Tag Archives: novels

Literary Time Travel,

If I could have a super power I would choose the ability to travel through time. Maybe that’s not really considered a super power but whatever. I’d choose it anyway and I would only travel backwards in time. Not forward. I’m okay with the mystery of what’s to come. I don’t really want to know about the future but I would like to experience first hand some of the things that I have read about or seen in photos.

I could watch Abraham Lincoln deliver the Gettyburg Address. I could visit the 1893 Chicago World Fair and ride the Ferris wheel. I could get to know my parents when they were my age. The list goes on. This desire for time travel fuels my choice in books as well. Historical fiction is one way to travel through time and I do enjoy that genre but what I really love is a book that deals with time travel itself.

In that vein, I thought I would share a list of my favorite time travel books. They are arranged according to their publication dates. Each one, in my opinion is an exciting ride.

The Time Machine –H.G. Wells (1895)

  You can’t really discuss literary time travel without starting here. Wells Time Traveler goes forward in time which is not my preferred direction but the thrill is still there. Being able to set a date on a dial and send yourself to that place and see what the future holds is a staggering idea! I actually saw the film version with Rod Taylor years before I read the book.  As a result, I can’t read this with out picturing the blue skinned morlocks and the mannequin the Time Traveler observes changing her fashion as he moves forward in time.

Time and Again- Jack Finney (1970)

 Though written in 1970, I only recently discovered this book on a Goodreads top ten list. In this story a bored New York City advertising man is approached by a government agency interested in recruiting him for a secret experiment in time traveling. The quirk in this time travel theory (because of course every author has their own), is that the traveler has to be in a place that existed during the time they wish to travel to. Our hero moves into the historic Dakota apartment building on Central Park and begins to immerse himself in the past. We learn about New York during the turn of the century and experience life through the eyes of someone who knows what the future brings.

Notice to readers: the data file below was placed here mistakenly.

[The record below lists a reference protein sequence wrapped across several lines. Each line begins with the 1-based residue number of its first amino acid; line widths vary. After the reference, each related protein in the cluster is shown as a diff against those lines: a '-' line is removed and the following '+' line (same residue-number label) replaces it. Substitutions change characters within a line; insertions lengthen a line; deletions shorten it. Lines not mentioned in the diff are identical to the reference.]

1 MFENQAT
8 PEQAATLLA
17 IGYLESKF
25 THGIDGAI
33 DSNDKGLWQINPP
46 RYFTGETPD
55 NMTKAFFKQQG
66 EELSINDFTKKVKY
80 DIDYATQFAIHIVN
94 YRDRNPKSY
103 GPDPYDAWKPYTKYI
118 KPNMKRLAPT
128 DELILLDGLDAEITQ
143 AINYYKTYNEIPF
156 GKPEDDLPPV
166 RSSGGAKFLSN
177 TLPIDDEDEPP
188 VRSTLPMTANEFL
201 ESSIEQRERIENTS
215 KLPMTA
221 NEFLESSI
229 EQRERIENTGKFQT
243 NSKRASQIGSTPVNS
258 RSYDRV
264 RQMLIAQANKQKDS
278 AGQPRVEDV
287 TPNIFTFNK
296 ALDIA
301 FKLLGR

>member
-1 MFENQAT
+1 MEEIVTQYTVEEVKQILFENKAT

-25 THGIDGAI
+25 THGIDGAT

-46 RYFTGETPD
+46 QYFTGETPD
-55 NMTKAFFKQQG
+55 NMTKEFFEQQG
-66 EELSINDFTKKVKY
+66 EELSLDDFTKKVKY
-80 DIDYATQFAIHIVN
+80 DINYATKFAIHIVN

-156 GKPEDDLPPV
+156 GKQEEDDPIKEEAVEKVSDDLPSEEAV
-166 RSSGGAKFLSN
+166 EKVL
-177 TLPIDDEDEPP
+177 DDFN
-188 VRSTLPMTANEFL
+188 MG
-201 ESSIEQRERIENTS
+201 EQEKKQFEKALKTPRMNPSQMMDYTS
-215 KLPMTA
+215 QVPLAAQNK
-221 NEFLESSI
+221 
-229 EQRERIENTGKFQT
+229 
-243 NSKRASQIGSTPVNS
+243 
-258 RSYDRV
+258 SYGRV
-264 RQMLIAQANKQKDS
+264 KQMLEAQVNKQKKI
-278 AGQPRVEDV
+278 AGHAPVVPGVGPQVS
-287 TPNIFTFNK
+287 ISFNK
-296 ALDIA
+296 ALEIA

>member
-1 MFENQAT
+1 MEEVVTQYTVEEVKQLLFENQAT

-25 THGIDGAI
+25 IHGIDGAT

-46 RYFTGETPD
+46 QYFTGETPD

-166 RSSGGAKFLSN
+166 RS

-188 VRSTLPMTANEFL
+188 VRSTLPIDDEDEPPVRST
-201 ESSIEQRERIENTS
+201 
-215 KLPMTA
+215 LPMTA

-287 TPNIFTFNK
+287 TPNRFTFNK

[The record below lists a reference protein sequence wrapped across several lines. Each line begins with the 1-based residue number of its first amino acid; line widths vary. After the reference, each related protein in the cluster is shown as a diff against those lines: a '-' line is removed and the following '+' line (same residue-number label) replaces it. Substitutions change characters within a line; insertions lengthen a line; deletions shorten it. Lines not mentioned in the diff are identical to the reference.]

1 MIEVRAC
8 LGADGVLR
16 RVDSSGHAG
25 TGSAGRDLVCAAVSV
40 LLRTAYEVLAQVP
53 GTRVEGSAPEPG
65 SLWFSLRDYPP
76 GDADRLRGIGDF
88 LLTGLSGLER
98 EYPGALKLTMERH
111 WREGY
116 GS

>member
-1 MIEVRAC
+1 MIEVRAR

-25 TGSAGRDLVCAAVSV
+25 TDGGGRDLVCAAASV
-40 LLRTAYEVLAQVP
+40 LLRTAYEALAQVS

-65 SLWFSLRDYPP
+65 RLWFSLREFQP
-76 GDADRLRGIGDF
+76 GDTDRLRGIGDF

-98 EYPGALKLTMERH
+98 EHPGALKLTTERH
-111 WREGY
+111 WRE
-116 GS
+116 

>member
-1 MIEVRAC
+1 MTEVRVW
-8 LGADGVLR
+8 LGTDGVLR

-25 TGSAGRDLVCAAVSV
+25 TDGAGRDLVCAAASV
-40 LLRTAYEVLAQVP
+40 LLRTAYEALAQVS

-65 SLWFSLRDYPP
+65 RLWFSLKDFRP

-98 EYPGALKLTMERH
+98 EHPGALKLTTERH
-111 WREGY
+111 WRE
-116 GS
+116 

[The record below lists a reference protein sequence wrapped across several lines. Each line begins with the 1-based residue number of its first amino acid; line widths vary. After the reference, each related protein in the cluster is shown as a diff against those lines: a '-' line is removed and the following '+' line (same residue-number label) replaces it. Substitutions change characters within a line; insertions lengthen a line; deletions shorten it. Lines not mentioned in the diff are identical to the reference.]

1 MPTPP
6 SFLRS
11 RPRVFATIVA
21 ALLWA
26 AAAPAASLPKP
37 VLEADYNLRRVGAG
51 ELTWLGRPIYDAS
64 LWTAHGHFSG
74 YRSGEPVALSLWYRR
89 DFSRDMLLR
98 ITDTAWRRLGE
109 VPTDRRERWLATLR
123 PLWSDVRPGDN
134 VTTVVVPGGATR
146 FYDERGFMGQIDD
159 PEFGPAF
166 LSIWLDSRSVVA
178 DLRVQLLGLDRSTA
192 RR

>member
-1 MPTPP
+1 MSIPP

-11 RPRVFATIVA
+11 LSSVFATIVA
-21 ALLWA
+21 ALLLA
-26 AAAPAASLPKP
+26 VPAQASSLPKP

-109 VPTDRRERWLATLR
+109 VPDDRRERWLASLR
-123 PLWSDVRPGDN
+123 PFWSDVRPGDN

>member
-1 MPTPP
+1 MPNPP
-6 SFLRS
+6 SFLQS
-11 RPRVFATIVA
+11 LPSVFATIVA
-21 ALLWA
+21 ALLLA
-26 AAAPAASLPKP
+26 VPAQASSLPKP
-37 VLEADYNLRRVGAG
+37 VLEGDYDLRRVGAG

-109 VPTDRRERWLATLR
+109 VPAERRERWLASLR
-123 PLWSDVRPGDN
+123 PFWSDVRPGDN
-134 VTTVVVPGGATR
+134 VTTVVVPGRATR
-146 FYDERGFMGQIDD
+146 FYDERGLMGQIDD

Timeline- Michael Crichton (1999)

 This book has been a favorite of mine for quite some time (pardon the pun). In this a group of archeologists working on a dig in France discover a message buried in the dig site that appears to be a plea for help written in English and in handwriting that appears to belong to their missing team leader. Eventually through the use of quantum physics, they are transported back to 14th century France in order to rescue their friend. I think what appeals to me most about this story is that the characters are a group of historians and academics who have researched and obsessed about this particular time period only to be dropped into the middle of it like kids in a candy shop! They can actually see what they have only theorized about. Also, if you have ever read anything by Michael Crichton (Jurrasic Park, Airframe, The Adromeda Strain) you know that he never does anything half way. He’s done so much research into quantum physics and multi verse theory and explains it so logically that you almost believe time travel could be possible. On a side note, this book was made into a really bad movie. If you’ve seen it, please don’t judge the story based on that.


11/22/63- Stephen King (2011)